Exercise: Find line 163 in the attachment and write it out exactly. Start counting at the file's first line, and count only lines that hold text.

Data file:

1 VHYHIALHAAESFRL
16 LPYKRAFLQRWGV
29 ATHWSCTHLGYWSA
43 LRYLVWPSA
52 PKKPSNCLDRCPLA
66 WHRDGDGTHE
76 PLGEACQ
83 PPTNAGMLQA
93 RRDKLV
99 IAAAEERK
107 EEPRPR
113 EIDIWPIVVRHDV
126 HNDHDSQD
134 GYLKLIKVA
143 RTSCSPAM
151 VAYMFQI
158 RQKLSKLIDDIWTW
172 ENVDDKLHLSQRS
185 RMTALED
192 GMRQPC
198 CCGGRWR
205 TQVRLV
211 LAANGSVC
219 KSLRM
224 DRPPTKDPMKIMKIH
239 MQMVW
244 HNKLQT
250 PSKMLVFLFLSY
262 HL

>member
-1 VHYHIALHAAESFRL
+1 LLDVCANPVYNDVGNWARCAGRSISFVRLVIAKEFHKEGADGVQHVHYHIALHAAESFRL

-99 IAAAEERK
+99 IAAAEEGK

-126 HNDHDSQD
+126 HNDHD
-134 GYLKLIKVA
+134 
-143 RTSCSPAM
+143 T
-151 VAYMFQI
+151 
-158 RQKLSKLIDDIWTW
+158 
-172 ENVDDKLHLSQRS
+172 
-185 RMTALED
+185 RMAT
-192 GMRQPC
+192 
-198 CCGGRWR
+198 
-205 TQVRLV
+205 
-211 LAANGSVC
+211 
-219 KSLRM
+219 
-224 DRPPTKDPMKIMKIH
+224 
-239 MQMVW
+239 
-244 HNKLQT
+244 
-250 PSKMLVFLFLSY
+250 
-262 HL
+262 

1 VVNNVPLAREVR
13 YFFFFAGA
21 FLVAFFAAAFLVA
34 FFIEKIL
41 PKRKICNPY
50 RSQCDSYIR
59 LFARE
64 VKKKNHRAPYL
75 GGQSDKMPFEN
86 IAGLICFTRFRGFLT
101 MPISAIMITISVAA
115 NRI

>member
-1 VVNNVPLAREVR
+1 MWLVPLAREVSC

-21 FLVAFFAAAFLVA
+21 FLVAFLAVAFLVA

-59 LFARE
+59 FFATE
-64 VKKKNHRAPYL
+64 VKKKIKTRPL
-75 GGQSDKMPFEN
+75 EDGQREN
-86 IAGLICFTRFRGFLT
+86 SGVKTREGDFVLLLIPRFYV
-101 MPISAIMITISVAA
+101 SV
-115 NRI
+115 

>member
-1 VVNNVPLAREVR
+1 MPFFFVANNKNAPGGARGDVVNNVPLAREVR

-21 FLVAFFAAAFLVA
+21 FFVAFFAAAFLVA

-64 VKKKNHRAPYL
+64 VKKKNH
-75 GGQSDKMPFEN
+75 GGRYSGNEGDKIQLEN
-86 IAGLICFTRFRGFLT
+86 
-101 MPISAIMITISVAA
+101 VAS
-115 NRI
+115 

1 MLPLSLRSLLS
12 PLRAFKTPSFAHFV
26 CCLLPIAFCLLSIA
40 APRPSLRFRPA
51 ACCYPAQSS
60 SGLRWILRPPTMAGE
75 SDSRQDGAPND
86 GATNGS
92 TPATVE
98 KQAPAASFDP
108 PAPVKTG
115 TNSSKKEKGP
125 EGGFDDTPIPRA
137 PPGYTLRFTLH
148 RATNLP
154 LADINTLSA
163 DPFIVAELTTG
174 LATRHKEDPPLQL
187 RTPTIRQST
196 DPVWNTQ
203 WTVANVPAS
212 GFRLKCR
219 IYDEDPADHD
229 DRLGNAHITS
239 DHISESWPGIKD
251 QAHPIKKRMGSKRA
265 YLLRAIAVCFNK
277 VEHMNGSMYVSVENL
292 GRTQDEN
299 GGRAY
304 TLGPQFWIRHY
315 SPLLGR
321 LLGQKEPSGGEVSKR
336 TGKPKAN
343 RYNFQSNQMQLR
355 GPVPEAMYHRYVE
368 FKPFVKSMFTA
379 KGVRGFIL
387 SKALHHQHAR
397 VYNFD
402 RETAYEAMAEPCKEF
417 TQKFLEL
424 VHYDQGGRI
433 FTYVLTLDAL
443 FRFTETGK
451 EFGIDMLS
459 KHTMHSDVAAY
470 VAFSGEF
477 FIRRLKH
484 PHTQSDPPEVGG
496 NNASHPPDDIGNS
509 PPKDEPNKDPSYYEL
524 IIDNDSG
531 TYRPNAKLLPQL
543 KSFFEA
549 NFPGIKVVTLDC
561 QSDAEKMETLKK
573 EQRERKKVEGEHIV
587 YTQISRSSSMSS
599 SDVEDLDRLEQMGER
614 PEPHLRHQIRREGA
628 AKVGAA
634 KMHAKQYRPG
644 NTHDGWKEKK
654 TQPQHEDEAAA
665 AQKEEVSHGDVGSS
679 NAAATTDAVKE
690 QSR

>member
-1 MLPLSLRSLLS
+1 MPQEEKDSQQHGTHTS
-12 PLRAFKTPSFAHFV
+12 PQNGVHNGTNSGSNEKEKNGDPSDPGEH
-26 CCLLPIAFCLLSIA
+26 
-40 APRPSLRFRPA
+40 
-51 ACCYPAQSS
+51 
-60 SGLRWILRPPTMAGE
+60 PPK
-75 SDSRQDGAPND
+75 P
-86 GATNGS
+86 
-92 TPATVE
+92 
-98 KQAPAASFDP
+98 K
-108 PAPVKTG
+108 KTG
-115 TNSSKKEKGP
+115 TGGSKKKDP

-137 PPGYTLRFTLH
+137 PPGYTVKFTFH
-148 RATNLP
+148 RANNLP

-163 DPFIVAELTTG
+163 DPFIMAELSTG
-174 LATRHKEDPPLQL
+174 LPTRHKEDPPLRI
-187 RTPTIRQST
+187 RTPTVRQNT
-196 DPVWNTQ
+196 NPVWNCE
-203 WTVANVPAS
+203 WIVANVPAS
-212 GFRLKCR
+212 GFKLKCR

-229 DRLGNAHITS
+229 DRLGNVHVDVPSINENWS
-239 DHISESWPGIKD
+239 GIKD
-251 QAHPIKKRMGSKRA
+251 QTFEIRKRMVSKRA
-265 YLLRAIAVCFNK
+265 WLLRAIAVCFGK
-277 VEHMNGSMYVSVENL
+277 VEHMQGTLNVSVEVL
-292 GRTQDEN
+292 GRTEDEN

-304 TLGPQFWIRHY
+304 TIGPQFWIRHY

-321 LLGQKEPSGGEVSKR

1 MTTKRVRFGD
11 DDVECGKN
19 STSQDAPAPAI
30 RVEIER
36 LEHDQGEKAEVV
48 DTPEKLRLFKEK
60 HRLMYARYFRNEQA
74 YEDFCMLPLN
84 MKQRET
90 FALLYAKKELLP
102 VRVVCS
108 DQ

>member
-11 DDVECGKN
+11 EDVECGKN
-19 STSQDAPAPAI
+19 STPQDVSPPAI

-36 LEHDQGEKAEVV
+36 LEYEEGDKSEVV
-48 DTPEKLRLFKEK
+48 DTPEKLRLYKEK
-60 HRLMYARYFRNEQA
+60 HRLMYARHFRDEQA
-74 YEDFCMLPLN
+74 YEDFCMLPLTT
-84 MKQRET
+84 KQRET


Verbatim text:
496 NNASHPPDDIGNS